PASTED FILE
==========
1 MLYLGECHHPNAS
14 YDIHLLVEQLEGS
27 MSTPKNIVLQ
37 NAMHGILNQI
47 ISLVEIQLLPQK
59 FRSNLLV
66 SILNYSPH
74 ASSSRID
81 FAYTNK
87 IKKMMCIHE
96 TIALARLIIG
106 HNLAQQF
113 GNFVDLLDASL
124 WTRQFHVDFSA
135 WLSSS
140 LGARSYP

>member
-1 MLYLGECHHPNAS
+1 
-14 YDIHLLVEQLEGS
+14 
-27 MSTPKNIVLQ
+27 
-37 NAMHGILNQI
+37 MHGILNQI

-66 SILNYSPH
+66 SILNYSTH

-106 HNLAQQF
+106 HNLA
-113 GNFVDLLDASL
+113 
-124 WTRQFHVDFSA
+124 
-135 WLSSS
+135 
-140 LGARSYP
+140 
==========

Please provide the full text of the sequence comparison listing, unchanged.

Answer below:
1 MLYLGECHHPNAS
14 YDIHLLVEQLEGS
27 MSTPKNIVLQ
37 NAMHGILNQI
47 ISLVEIQLLPQK
59 FRSNLLV
66 SILNYSPH
74 ASSSRID
81 FAYTNK
87 IKKMMCIHE
96 TIALARLIIG
106 HNLAQQF
113 GNFVDLLDASL
124 WTRQFHVDFSA
135 WLSSS
140 LGARSYP

>member
-1 MLYLGECHHPNAS
+1 
-14 YDIHLLVEQLEGS
+14 
-27 MSTPKNIVLQ
+27 
-37 NAMHGILNQI
+37 MHGILNQI

-66 SILNYSPH
+66 SILNYSTH

-106 HNLAQQF
+106 HNLA
-113 GNFVDLLDASL
+113 
-124 WTRQFHVDFSA
+124 
-135 WLSSS
+135 
-140 LGARSYP
+140 